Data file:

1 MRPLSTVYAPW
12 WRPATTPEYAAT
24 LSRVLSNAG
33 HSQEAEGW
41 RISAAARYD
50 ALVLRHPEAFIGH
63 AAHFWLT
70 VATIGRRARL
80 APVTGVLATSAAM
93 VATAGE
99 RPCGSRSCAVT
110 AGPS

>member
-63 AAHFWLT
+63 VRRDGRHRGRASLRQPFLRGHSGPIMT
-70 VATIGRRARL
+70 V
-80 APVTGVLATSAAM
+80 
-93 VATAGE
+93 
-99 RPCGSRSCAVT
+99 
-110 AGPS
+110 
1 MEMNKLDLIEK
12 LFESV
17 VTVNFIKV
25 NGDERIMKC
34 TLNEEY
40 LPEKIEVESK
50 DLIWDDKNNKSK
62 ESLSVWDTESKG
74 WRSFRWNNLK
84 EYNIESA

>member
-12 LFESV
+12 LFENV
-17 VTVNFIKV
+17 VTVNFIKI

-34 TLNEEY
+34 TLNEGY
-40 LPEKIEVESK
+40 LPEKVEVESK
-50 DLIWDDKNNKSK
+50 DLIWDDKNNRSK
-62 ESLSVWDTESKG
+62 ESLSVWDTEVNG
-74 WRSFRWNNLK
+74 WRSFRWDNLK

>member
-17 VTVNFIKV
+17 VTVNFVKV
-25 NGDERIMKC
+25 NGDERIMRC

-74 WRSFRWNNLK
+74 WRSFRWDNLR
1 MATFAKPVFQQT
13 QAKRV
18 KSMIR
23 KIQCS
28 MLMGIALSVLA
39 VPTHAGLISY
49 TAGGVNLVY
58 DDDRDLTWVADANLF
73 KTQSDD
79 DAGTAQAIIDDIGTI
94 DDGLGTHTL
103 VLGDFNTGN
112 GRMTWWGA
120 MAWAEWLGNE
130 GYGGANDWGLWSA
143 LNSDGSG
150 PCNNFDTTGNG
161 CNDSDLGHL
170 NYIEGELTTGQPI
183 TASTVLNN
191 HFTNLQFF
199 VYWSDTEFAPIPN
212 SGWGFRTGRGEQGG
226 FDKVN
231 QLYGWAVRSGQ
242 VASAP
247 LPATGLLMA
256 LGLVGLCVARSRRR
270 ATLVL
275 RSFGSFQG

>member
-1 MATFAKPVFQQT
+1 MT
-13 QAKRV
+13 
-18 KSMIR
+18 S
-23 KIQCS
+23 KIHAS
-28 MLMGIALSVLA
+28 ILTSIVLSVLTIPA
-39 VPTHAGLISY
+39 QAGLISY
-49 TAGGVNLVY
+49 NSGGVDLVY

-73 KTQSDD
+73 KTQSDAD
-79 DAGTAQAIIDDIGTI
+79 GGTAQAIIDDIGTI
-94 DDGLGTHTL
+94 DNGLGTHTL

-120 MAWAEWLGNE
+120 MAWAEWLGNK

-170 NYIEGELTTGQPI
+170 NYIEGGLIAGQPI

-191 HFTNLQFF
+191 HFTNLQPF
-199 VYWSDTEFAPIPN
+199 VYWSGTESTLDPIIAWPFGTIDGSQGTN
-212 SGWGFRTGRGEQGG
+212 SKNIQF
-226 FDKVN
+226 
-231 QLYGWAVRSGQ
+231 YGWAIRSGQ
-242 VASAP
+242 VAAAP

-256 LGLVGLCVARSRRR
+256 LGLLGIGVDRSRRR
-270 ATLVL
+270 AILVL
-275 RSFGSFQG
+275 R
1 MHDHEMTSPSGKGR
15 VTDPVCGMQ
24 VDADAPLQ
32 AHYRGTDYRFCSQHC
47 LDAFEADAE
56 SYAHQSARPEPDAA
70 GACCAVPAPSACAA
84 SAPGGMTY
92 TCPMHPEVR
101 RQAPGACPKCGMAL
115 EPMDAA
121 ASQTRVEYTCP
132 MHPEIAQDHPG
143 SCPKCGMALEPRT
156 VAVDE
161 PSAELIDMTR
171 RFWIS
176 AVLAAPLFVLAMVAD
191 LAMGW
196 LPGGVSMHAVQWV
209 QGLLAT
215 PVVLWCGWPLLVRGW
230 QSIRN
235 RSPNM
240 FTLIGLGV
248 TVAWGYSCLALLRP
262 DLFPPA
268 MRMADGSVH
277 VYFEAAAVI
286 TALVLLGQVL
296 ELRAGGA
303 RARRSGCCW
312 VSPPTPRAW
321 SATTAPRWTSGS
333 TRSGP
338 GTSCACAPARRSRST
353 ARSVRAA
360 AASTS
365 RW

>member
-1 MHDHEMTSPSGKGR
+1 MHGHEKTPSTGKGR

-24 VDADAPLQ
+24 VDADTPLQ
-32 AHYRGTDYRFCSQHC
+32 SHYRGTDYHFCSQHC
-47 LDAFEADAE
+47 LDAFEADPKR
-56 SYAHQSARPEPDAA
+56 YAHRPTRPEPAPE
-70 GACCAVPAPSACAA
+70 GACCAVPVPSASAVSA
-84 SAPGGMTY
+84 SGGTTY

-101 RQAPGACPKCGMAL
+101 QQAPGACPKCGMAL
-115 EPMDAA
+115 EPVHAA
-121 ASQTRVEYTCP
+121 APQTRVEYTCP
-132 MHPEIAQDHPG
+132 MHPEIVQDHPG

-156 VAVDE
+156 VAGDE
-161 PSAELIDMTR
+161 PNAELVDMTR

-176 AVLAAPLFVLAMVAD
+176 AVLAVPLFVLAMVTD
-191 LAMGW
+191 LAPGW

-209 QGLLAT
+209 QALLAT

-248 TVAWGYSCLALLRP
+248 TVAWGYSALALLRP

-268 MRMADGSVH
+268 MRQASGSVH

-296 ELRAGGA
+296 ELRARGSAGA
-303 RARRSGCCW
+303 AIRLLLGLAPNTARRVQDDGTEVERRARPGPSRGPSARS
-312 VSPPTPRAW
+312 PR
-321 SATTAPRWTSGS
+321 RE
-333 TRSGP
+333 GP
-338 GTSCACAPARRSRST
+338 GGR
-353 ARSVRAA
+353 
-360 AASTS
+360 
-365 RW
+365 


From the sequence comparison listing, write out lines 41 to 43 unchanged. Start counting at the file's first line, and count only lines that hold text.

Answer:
-34 TLNEEY
+34 TLNEGY
-40 LPEKIEVESK